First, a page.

Front or Rear drag

Lord Paul of Sheffield

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I'll be looking to buy a new reel sometiem this year and the choice will be between Shimano or Diawa around the £100 mark

I've gone for Shimano Stadic in the past but the last model did not ahve as good spools as my previous one

Also I've had rear drag in the past - what if any is the reason to go for front drag - as these cost more
 

barbelboi

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I believe front drag is better for the simple reason that the washers are larger in diameter, which allows the drag run smoother. However I'm happy with both front and rear drag Shimanos.
Jerry
 

terry m

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Front drag is generally accepted as being smoother and therefore more superior because it is more directly connected to the spool itself. Rear drag is connected by a through rod inside the reel body.

However, drags these days, if set correctly, are pretty damned reliable. The Stradics have good drags IMO. For a small/medium reel I would look closely at a Shimano with a rear drag and a fighting drag as described in the Gimmick thread.
 

sam vimes

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Front drag is generally better (smoother, more consistent release) than rear but you lose the ease of adjustability during the playing of a fish. If you are one of those that does everything by backwinding, it matters little which you choose.
 

little oik

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I have a front and a rear drag Stradic and to be quite Honest I do not think there is much to choose from them .Apart from balance with the FD and ease of use with the RD and the fighting drag
 

Lord Paul of Sheffield

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Thanks

will probably go for the rear drag and save me some cash

looked at the spec last night on Climax and the 2500 hold more line than the 4000 - anyone got any preference between the two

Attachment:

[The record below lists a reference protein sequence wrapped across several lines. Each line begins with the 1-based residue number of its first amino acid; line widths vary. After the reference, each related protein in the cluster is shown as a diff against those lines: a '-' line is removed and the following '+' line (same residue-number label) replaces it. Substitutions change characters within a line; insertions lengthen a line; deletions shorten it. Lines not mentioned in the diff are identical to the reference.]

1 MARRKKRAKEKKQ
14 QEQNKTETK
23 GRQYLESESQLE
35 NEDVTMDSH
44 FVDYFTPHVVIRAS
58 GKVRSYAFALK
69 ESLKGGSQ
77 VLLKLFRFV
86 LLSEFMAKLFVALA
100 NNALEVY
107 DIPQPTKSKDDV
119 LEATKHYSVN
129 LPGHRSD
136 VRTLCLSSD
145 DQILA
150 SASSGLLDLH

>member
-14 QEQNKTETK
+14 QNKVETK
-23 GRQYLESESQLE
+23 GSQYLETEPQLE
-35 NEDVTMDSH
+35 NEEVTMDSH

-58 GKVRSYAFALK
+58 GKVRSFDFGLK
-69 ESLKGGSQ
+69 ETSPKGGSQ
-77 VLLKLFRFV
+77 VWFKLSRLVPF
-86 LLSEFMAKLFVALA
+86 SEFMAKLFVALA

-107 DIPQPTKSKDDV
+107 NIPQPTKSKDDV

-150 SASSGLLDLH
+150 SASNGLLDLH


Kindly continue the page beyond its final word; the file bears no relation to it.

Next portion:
anglerpaulm

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Shimano Fightin' Drag..

But generally front drag. The reels themselves tend to be hardier.
 

barbelboi

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Thanks

will probably go for the rear drag and save me some cash

looked at the spec last night on Climax and the 2500 hold more line than the 4000 - anyone got any preference between the two

Why not buy the Stradic 3000 , the 3000 is the same size as the 2500 but holds more line. as far as I know that's is the only difference.
Jerry
PS I think you'll find that the 4000 holds considerably more line than both the others.
 

dezza

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The top rear drag reels from Shimano are truly excellent and you will not notice much of a difference between them and front drag reels.

Personally I get on with both. For very light lines I backwind, for lines above 4lbs bs it's the use of the drag every time for me.
 

sam vimes

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Thanks

will probably go for the rear drag and save me some cash

looked at the spec last night on Climax and the 2500 hold more line than the 4000 - anyone got any preference between the two

Many of the 3\4000 sized reels in the Shimano match ranges are deemed to have match spools and do have less capacity than the 2500s in the same range. (Look out for S in the model designation in the current ranges. Years ago the used M for match). For precisely that reason I never use a reel smaller than 3000 sized. The bodies are usually exactly the same anyway so any weight saving is down to the smaller sized spool and rotor. Add to that the fact that the smaller diameter spools mean tighter curling of line coming off the spool and it gives greater reason for avoiding 2500, or smaller, Shimano reels. I really can't see any use for them at all. 3000 is quite small enough.
 

sam vimes

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thansk

Shimano Stradic GTM RC Reel

here are the spec for the reels it looks like the 4000 and 3000 hold less line than the 2500 but if the spool is larger thus reducing line curling then given most waters I fish are small a 4000 would be a better option

Look at the model codes and, as I suggested, there's that S in the model codes indicating a shallow spool. I generally go for a 3000 size for float fishing and a 4000 size for legering. If I'm float fishing for barbel then I'll usually go for the 4000. Realistically, there's often not much in it. Perhaps being aware of the gear ratio might be worth looking at. It often changes between 3000 and 4000 sized reels in the same ranges. It can also be worth putting both sizes on the rod you intend to use them on to see if one size balances better than the other.